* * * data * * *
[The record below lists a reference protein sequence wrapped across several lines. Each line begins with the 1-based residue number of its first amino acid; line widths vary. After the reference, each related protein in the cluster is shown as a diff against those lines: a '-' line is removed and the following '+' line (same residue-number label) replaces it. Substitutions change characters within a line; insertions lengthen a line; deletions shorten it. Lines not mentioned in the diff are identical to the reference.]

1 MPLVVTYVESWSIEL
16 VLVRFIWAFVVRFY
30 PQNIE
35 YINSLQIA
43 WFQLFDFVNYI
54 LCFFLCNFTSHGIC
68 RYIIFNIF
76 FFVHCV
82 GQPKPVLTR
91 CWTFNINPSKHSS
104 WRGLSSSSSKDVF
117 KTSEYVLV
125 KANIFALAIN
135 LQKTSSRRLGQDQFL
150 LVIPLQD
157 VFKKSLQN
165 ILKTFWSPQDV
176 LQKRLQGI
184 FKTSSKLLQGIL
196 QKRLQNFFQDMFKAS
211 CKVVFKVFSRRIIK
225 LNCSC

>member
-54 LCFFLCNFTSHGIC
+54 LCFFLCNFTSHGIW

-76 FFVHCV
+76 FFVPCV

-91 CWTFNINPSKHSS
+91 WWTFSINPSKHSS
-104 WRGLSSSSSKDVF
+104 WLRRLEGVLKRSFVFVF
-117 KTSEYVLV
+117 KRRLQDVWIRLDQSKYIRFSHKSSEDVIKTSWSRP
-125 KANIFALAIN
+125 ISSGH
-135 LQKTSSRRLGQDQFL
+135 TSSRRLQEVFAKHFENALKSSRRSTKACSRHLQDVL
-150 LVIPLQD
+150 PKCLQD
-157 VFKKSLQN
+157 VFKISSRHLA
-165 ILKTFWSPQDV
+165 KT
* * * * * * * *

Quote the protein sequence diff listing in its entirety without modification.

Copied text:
[The record below lists a reference protein sequence wrapped across several lines. Each line begins with the 1-based residue number of its first amino acid; line widths vary. After the reference, each related protein in the cluster is shown as a diff against those lines: a '-' line is removed and the following '+' line (same residue-number label) replaces it. Substitutions change characters within a line; insertions lengthen a line; deletions shorten it. Lines not mentioned in the diff are identical to the reference.]

1 MPLVVTYVESWSIEL
16 VLVRFIWAFVVRFY
30 PQNIE
35 YINSLQIA
43 WFQLFDFVNYI
54 LCFFLCNFTSHGIC
68 RYIIFNIF
76 FFVHCV
82 GQPKPVLTR
91 CWTFNINPSKHSS
104 WRGLSSSSSKDVF
117 KTSEYVLV
125 KANIFALAIN
135 LQKTSSRRLGQDQFL
150 LVIPLQD
157 VFKKSLQN
165 ILKTFWSPQDV
176 LQKRLQGI
184 FKTSSKLLQGIL
196 QKRLQNFFQDMFKAS
211 CKVVFKVFSRRIIK
225 LNCSC

>member
-54 LCFFLCNFTSHGIC
+54 LCFFLCNFTSHGIW

-76 FFVHCV
+76 FFVPCV

-91 CWTFNINPSKHSS
+91 WWTFSINPSKHSS
-104 WRGLSSSSSKDVF
+104 WLRRLEGVLKRSFVFVF
-117 KTSEYVLV
+117 KRRLQDVWIRLDQSKYIRFSHKSSEDVIKTSWSRP
-125 KANIFALAIN
+125 ISSGH
-135 LQKTSSRRLGQDQFL
+135 TSSRRLQEVFAKHFENALKSSRRSTKACSRHLQDVL
-150 LVIPLQD
+150 PKCLQD
-157 VFKKSLQN
+157 VFKISSRHLA
-165 ILKTFWSPQDV
+165 KT